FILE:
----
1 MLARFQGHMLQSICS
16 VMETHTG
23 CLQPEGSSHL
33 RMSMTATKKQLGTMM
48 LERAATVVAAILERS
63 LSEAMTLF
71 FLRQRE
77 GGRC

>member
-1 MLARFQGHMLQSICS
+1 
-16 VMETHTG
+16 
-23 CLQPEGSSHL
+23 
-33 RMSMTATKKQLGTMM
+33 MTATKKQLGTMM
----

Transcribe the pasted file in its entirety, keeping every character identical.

1 MLARFQGHMLQSICS
16 VMETHTG
23 CLQPEGSSHL
33 RMSMTATKKQLGTMM
48 LERAATVVAAILERS
63 LSEAMTLF
71 FLRQRE
77 GGRC

>member
-1 MLARFQGHMLQSICS
+1 
-16 VMETHTG
+16 
-23 CLQPEGSSHL
+23 
-33 RMSMTATKKQLGTMM
+33 MTATKKQLGTMM